• Summary
  • Contents
  • Subject index

Leisure has always been associated with freedom, choice, and flexibility. The weekend and vacations were celebrated as ‘time off’. In his compelling new book, Chris Rojek turns this shibboleth on its head to demonstrate how leisure has become a form of labor.

Modern men and women are required to be competent, relevant, and credible, not only in the work place but with their mates, children, parents, and communities. The requisite empathy for others, socially acceptable values and correct forms of self-presentation demand work. Much of this work is concentrated in non-work activity, compromising traditional connections between leisure and freedom. Ranging widely from an analysis of the inflated aspirations of the leisure society thesis to the culture of deception that permeates leisure choice, the author shows how leisure is inextricably linked to emotional labor and intelligence. It is now a school for life.

In challenging the orthodox understandings of freedom and free time, The Labour of Leisure sets out an indispensable new approach to the meaning of leisure.

The State
The state

There would be no modern leisure without the state. Through its control of taxation, licensing, policing and propaganda, the state has imprinted its stamp upon leisure time. As Bailey (1978) and Coalter (2006a, 2006b) show, from the mid nineteenth century, state intervention into free time practice originated from an amalgamation of middle class anxieties about sanitation, health, work discipline, fitness to work, education and civic pride. Rational recreation was a movement founded in class control. The Victorian writer, Francis Fuller (1875: 717), expresses this perfectly, albeit also unconsciously, in a blithe, seldom quoted, little passage on the wisdom of encouraging the masses to use their leisure time in beneficial ways:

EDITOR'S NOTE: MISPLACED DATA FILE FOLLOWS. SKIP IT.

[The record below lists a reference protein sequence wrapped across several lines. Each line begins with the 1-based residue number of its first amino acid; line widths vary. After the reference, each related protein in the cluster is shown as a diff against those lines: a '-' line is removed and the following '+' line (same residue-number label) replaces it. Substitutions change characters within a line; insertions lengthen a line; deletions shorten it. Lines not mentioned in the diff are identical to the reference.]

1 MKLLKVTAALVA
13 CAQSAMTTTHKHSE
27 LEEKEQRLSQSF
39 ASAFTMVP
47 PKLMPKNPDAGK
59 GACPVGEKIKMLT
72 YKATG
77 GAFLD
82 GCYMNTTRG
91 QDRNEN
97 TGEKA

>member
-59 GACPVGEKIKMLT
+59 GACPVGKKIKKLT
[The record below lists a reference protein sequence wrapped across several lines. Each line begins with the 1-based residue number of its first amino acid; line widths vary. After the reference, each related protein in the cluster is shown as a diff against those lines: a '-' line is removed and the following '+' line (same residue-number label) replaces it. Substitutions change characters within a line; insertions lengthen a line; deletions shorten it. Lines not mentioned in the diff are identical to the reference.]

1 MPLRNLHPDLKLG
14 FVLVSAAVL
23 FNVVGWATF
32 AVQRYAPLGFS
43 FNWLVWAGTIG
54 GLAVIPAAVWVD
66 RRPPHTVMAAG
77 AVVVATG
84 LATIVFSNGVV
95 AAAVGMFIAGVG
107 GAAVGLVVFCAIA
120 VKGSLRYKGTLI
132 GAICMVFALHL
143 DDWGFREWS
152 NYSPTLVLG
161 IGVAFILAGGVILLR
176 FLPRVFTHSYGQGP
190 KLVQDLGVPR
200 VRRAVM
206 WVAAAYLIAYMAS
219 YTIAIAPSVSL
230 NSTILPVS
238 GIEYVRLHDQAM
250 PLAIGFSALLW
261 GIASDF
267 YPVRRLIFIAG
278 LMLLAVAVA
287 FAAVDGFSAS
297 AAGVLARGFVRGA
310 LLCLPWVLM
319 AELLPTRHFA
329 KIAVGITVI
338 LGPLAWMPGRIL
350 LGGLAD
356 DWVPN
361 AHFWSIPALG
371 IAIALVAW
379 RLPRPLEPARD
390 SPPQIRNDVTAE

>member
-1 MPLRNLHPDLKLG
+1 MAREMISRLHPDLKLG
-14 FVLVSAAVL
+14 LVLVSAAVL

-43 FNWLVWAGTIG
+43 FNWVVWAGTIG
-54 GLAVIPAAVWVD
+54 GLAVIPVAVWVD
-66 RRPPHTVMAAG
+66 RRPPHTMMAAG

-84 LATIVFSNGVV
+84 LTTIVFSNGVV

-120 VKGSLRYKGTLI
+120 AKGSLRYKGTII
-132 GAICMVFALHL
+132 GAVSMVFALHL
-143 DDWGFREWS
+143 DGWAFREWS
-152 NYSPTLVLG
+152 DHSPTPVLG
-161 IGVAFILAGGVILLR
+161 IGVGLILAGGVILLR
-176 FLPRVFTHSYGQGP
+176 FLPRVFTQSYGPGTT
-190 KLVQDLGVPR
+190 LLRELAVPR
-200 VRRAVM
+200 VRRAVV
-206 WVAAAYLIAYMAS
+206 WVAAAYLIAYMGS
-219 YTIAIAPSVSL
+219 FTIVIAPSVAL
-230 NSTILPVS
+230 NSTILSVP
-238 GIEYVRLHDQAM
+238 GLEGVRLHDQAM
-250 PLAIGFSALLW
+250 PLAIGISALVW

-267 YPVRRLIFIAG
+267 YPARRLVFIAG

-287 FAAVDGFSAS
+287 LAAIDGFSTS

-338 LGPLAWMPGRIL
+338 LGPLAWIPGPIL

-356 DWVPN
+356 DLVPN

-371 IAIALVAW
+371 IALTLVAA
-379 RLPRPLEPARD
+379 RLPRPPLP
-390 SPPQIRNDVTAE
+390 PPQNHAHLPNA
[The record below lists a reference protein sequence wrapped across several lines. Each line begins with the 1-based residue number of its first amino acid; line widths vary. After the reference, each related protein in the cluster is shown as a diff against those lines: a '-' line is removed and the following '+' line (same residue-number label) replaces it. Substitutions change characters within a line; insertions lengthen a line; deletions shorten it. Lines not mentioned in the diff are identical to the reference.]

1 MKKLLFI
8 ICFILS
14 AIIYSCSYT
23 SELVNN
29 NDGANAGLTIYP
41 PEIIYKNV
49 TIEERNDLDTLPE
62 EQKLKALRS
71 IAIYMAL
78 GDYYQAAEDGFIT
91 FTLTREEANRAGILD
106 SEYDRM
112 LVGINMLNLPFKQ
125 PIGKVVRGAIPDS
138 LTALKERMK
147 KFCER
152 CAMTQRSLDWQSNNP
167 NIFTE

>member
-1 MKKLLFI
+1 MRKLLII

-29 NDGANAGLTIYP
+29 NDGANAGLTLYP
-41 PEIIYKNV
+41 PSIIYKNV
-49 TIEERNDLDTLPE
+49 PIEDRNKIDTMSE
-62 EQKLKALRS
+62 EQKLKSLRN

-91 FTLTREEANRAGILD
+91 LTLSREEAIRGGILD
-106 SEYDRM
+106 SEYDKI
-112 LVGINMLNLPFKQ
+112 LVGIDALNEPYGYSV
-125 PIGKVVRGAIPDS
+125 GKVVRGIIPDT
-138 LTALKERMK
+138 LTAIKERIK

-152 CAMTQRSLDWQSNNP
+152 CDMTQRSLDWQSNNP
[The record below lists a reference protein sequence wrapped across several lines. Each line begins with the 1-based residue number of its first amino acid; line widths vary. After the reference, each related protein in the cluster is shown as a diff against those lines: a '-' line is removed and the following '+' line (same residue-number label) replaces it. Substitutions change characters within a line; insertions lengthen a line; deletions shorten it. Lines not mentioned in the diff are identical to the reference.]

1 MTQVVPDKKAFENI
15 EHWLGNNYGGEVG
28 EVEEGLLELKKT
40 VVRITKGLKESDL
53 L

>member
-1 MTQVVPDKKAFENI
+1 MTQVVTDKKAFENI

It is a point of self-interest and self-protection for us to exert ourselves ...

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